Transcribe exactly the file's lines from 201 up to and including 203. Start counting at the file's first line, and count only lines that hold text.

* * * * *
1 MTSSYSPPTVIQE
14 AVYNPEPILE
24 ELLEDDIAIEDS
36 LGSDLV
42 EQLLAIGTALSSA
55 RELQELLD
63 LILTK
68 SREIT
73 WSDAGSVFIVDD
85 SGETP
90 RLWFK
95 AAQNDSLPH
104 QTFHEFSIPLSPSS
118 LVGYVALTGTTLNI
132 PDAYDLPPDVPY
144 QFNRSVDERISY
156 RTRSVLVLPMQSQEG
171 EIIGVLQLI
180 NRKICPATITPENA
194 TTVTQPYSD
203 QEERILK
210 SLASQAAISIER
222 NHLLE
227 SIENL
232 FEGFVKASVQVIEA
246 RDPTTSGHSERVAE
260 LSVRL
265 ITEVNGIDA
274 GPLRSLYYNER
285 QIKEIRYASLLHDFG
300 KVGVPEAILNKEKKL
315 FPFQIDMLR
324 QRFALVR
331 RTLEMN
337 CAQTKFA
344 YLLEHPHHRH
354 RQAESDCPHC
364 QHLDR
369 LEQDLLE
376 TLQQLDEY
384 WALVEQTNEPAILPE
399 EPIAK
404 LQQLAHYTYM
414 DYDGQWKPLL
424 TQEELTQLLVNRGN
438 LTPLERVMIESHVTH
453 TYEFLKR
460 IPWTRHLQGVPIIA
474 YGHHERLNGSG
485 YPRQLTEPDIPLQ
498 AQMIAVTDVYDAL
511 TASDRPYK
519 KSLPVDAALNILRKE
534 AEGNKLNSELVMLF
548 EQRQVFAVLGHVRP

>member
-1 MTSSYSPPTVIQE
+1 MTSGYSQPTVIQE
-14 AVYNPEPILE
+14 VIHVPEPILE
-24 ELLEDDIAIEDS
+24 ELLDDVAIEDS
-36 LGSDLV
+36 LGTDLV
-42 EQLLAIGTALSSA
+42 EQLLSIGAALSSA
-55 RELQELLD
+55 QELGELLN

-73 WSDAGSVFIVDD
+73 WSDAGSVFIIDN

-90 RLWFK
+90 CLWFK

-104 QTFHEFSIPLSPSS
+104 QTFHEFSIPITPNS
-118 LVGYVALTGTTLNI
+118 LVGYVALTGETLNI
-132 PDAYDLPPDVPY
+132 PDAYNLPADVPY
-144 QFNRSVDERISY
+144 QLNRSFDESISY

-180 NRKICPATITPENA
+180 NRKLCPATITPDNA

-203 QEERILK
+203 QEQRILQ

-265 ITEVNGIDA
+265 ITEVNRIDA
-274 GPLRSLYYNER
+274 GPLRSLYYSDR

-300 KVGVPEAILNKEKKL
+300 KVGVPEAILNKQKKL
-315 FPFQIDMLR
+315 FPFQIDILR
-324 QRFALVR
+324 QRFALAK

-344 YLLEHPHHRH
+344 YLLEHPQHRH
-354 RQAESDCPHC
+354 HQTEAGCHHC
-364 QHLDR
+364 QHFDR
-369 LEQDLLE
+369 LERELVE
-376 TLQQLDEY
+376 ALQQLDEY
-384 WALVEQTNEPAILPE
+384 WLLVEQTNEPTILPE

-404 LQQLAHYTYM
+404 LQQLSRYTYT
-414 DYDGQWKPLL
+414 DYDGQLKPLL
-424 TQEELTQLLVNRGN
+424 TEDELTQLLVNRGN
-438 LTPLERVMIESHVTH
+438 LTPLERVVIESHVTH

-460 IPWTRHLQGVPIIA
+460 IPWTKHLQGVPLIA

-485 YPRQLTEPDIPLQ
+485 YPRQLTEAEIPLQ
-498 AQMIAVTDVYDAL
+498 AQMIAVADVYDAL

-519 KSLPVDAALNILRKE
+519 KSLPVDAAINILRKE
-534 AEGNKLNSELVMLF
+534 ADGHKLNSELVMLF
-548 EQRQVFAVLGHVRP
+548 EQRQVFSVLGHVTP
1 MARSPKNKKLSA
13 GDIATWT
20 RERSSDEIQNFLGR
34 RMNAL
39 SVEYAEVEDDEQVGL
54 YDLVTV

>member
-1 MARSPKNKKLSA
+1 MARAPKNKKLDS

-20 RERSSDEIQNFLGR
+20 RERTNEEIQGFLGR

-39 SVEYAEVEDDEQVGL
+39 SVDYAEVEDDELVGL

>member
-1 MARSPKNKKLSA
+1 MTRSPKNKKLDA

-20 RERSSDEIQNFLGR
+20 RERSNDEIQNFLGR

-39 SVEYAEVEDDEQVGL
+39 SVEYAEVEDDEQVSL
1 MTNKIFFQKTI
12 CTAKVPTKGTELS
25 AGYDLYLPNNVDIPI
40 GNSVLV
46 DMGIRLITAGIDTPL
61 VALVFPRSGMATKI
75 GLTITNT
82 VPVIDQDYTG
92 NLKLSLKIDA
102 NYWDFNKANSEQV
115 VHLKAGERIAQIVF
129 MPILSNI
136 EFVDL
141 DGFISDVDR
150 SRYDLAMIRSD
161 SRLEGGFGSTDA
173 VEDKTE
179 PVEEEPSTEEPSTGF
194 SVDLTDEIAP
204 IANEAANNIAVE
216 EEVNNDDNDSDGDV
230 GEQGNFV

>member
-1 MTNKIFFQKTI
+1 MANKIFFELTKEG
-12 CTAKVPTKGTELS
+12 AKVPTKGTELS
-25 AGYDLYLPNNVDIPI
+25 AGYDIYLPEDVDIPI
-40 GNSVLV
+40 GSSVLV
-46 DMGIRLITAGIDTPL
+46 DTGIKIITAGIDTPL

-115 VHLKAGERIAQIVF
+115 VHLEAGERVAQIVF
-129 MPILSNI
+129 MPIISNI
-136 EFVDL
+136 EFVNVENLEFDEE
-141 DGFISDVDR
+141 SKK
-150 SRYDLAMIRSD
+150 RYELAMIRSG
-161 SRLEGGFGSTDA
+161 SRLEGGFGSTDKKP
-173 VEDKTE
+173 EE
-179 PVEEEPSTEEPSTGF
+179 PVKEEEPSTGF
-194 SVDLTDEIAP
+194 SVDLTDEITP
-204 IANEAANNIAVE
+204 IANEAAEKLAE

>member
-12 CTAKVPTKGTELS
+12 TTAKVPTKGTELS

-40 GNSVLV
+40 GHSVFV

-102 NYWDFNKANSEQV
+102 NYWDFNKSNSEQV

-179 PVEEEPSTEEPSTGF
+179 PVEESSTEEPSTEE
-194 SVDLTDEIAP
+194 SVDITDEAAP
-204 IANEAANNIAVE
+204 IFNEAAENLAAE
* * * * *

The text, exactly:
-12 CTAKVPTKGTELS
+12 TTAKVPTKGTELS

-40 GNSVLV